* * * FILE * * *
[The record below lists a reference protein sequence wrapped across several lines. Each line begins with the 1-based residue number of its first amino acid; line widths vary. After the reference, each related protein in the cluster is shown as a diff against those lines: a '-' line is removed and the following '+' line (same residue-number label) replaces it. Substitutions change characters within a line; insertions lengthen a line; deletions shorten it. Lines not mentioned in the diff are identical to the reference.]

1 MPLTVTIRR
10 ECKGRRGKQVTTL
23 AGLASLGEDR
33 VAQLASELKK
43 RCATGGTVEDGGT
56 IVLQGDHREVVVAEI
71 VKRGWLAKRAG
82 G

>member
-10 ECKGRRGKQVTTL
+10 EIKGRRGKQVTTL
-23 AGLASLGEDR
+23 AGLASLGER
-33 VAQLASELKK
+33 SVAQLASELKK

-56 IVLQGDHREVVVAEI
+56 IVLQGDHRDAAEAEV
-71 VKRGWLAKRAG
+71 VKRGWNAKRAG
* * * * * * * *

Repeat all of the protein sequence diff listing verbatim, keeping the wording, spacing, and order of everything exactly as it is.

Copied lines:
[The record below lists a reference protein sequence wrapped across several lines. Each line begins with the 1-based residue number of its first amino acid; line widths vary. After the reference, each related protein in the cluster is shown as a diff against those lines: a '-' line is removed and the following '+' line (same residue-number label) replaces it. Substitutions change characters within a line; insertions lengthen a line; deletions shorten it. Lines not mentioned in the diff are identical to the reference.]

1 MPLTVTIRR
10 ECKGRRGKQVTTL
23 AGLASLGEDR
33 VAQLASELKK
43 RCATGGTVEDGGT
56 IVLQGDHREVVVAEI
71 VKRGWLAKRAG
82 G

>member
-10 ECKGRRGKQVTTL
+10 EIKGRRGKQVTTL
-23 AGLASLGEDR
+23 AGLASLGER
-33 VAQLASELKK
+33 SVAQLASELKK

-56 IVLQGDHREVVVAEI
+56 IVLQGDHRDAAEAEV
-71 VKRGWLAKRAG
+71 VKRGWNAKRAG